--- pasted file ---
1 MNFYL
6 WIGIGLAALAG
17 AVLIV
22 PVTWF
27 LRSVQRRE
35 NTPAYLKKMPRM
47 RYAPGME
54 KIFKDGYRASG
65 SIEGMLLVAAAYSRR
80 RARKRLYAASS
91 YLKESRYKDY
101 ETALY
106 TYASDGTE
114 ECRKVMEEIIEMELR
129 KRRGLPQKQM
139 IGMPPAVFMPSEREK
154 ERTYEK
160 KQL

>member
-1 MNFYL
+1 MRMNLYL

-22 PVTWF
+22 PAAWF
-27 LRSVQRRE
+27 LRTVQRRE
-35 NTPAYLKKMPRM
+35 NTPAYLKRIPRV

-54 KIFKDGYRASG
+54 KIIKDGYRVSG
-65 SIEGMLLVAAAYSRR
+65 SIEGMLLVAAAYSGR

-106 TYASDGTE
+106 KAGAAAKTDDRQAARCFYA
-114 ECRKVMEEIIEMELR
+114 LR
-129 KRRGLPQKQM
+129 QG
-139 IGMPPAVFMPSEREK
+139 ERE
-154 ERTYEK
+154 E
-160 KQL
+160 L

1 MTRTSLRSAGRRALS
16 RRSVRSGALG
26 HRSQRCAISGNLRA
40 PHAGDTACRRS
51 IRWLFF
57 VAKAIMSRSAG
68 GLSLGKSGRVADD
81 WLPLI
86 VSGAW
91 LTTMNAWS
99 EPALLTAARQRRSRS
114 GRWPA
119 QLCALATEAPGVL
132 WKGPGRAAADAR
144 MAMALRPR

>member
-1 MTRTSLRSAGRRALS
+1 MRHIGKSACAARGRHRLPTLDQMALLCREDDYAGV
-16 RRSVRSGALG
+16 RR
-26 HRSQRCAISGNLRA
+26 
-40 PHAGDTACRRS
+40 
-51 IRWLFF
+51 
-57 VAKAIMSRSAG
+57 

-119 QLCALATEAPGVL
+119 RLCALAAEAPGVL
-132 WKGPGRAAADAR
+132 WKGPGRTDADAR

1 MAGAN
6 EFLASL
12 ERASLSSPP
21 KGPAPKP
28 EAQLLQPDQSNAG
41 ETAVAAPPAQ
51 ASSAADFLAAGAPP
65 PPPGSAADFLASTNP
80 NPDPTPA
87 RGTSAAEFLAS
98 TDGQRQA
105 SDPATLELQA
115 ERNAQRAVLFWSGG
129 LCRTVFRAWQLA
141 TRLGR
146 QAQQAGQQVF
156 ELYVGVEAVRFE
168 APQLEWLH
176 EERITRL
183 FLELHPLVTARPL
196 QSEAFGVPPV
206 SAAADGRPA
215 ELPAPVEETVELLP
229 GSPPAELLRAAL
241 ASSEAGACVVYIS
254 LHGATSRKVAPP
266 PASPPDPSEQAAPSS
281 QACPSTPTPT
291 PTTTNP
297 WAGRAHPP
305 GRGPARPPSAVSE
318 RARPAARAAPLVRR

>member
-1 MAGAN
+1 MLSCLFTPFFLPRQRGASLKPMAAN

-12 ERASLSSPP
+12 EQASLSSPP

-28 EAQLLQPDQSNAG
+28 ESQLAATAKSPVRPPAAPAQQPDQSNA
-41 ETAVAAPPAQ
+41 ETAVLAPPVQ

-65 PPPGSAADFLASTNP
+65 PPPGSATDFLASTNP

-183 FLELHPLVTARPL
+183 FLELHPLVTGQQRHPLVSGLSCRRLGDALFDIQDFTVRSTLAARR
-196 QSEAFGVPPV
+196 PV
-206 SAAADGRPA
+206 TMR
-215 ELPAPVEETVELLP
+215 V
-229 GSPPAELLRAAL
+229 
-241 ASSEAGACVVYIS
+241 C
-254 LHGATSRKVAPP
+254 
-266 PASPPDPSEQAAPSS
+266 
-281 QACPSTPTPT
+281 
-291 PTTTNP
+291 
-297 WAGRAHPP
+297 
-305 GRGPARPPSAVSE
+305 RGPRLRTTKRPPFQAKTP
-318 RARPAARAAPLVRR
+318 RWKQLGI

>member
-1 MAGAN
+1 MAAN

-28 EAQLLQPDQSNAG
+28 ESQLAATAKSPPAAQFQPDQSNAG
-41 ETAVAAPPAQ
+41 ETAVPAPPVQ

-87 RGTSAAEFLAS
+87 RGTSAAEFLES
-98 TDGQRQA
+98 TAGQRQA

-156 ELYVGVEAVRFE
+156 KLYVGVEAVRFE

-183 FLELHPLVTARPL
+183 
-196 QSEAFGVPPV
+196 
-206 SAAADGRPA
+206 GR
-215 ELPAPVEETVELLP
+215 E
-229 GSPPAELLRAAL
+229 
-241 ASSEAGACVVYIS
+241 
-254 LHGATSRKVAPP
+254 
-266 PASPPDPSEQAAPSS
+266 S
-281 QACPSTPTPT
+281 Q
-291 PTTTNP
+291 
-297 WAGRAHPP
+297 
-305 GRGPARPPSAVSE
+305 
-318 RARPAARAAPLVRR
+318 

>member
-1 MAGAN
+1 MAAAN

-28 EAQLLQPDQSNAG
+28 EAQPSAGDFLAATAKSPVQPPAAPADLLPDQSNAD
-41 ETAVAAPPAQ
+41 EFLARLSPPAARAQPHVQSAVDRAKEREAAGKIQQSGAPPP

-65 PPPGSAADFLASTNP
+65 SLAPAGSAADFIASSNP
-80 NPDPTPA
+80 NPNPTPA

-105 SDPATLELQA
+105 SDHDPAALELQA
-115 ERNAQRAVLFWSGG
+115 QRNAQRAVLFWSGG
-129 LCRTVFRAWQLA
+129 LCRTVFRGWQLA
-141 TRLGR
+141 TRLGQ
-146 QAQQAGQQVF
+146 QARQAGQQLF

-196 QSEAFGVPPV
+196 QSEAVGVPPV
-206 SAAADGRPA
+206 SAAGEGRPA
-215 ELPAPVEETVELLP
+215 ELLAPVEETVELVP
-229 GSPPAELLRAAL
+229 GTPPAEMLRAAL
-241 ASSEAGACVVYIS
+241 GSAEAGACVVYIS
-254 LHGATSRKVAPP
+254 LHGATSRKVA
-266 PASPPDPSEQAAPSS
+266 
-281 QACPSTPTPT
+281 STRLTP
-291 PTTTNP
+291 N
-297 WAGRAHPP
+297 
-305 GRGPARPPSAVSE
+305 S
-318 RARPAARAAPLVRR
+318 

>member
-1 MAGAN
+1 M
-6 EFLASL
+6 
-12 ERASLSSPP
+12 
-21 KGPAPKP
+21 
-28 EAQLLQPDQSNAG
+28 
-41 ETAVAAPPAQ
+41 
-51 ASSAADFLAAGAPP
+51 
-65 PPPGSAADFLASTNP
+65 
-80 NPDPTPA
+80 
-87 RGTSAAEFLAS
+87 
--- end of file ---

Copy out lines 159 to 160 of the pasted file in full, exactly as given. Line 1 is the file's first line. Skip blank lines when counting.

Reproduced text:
+183 
-196 QSEAFGVPPV